Spring Break Trips: Navajo Nation
Since the late 1980s, BC Law's Spring Break Trips have given students the opportunity to volunteer their time and growing expertise in a variety of public service areas, while learning more about the law in the process.
The trips are part of the BC Law Human Rights Program, and are placed under the Boston College Immigration and Asylum Project umbrella. But Director of the Program Professor Dan Kanstroom says that the project was originally inspired and organized by students, beginning as a Spring Break service trip around 1988. In the first year, about ten students, all funded by the dean, traveled to Florida to work with the Haitian Refugee Center. This was the only placement for the first few years, until El Paso was added.
This year, approximately 30 BC Law students will participate in the trips. Placement locations include Washington, D.C., Harlingen, Texas, Eloy, Arizona, two in Miami, Florida, and Los Angeles, California. In various venues, the supervising attorneys are former students who have gone through the program.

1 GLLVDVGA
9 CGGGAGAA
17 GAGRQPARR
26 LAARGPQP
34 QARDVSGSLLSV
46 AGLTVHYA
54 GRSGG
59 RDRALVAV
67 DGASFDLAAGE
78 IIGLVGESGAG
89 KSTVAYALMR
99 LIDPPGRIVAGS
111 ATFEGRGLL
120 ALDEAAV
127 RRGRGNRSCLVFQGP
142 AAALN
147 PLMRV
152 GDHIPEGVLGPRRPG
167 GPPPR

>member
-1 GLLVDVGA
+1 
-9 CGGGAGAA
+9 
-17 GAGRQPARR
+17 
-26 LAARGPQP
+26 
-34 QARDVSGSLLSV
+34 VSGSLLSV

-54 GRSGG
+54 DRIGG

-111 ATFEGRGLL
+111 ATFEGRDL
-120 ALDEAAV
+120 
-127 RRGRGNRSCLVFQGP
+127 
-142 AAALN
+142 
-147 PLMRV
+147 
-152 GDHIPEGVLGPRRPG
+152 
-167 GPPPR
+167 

A recently added trip to Window Rock, Arizona and the Navajo Reservation that focuses on Indian law is featured here. The slideshow on these pages contain images of last year's trip to Navajo Nation, and excerpts from the journal entries of Keturah Martin (BC Law '06). The journal is only one participant's view of what happened during her trip, but it captures some of the remarkable experiences these students go through in the few short days they are on the job, as they gain vital experience and learn a little of what it means to be a public interest lawyer.
Our second feature from the Winter '04-05 eBrief is a student paper by Janelle Kuroda ('04) on Asian Americans and the Law School. More...